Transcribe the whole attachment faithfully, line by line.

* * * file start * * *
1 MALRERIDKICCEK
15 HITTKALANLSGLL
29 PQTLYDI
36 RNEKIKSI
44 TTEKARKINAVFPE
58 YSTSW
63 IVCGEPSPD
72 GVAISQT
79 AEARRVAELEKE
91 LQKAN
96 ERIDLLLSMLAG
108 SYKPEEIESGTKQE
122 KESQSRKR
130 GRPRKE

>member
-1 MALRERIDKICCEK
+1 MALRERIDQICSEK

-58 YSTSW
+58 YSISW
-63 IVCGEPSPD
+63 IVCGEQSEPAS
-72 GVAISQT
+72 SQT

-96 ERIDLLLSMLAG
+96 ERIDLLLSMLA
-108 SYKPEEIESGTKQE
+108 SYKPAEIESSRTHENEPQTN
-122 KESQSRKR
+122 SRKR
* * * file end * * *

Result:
1 MALRERIDKICCEK
15 HITTKALANLSGLL
29 PQTLYDI
36 RNEKIKSI
44 TTEKARKINAVFPE
58 YSTSW
63 IVCGEPSPD
72 GVAISQT
79 AEARRVAELEKE
91 LQKAN
96 ERIDLLLSMLAG
108 SYKPEEIESGTKQE
122 KESQSRKR
130 GRPRKE

>member
-1 MALRERIDKICCEK
+1 MALRERIDQICSEK

-58 YSTSW
+58 YSISW
-63 IVCGEPSPD
+63 IVCGEQSEPAS
-72 GVAISQT
+72 SQT

-96 ERIDLLLSMLAG
+96 ERIDLLLSMLA
-108 SYKPEEIESGTKQE
+108 SYKPAEIESSRTHENEPQTN
-122 KESQSRKR
+122 SRKR